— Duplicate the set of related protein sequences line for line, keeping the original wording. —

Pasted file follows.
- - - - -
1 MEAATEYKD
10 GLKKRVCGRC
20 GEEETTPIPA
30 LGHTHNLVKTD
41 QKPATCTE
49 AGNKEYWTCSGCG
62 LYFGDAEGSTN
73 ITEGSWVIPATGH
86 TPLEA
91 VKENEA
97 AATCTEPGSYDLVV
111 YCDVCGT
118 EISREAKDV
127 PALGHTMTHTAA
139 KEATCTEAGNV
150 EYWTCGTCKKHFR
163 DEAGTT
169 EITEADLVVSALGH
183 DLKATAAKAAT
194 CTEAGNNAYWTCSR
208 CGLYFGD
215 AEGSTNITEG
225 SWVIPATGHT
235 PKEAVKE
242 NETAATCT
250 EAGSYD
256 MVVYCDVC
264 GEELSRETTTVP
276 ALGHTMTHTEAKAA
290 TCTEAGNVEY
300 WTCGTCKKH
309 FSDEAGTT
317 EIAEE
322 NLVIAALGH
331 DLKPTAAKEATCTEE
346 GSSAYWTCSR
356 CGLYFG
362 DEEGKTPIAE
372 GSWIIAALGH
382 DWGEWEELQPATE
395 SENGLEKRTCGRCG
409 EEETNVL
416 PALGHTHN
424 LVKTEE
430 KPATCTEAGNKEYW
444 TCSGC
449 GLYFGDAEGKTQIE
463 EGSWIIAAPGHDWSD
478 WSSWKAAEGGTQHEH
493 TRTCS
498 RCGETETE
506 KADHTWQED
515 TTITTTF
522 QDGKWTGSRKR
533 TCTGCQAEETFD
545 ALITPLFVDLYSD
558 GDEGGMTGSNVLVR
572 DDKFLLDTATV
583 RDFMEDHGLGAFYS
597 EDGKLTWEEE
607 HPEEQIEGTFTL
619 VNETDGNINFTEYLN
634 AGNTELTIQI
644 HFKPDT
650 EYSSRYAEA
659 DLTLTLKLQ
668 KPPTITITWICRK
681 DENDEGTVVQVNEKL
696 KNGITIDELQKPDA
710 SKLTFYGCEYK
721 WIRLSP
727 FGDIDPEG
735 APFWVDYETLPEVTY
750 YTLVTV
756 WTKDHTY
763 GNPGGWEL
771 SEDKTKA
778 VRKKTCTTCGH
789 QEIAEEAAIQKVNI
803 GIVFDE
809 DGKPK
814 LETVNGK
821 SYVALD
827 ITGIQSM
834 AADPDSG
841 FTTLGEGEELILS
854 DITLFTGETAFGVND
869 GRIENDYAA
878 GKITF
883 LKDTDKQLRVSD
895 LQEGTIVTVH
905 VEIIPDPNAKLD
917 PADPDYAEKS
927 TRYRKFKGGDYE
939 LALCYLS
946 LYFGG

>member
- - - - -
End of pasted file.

1 MEAATEYKD
10 GLKKRVCGRC
20 GEEETTPIPA
30 LGHTHNLVKTD
41 QKPATCTE
49 AGNKEYWTCSGCG
62 LYFGDAEGSTN
73 ITEGSWVIPATGH
86 TPLEA
91 VKENEA
97 AATCTEPGSYDLVV
111 YCDVCGT
118 EISREAKDV
127 PALGHTMTHTAA
139 KEATCTEAGNV
150 EYWTCGTCKKHFR
163 DEAGTT
169 EITEADLVVSALGH
183 DLKATAAKAAT
194 CTEAGNNAYWTCSR
208 CGLYFGD
215 AEGSTNITEG
225 SWVIPATGHT
235 PKEAVKE
242 NETAATCT
250 EAGSYD
256 MVVYCDVC
264 GEELSRETTTVP
276 ALGHTMTHTEAKAA
290 TCTEAGNVEY
300 WTCGTCKKH
309 FSDEAGTT
317 EIAEE
322 NLVIAALGH
331 DLKPTAAKEATCTEE
346 GSSAYWTCSR
356 CGLYFG
362 DEEGKTPIAE
372 GSWIIAALGH
382 DWGEWEELQPATE
395 SENGLEKRTCGRCG
409 EEETNVL
416 PALGHTHN
424 LVKTEE
430 KPATCTEAGNKEYW
444 TCSGC
449 GLYFGDAEGKTQIE
463 EGSWIIAAPGHDWSD
478 WSSWKAAEGGTQHEH
493 TRTCS
498 RCGETETE
506 KADHTWQED
515 TTITTTF
522 QDGKWTGSRKR
533 TCTGCQAEETFD
545 ALITPLFVDLYSD
558 GDEGGMTGSNVLVR
572 DDKFLLDTATV
583 RDFMEDHGLGAFYS
597 EDGKLTWEEE
607 HPEEQIEGTFTL
619 VNETDGNINFTEYLN
634 AGNTELTIQI
644 HFKPDT
650 EYSSRYAEA
659 DLTLTLKLQ
668 KPPTITITWICRK
681 DENDEGTVVQVNEKL
696 KNGITIDELQKPDA
710 SKLTFYGCEYK
721 WIRLSP
727 FGDIDPEG
735 APFWVDYETLPEVTY
750 YTLVTV
756 WTKDHTY
763 GNPGGWEL
771 SEDKTKA
778 VRKKTCTTCGH
789 QEIAEEAAIQKVNI
803 GIVFDE
809 DGKPK
814 LETVNGK
821 SYVALD
827 ITGIQSM
834 AADPDSG
841 FTTLGEGEELILS
854 DITLFTGETAFGVND
869 GRIENDYAA
878 GKITF
883 LKDTDKQLRVSD
895 LQEGTIVTVH
905 VEIIPDPNAKLD
917 PADPDYAEKS
927 TRYRKFKGGDYE
939 LALCYLS
946 LYFGG

>member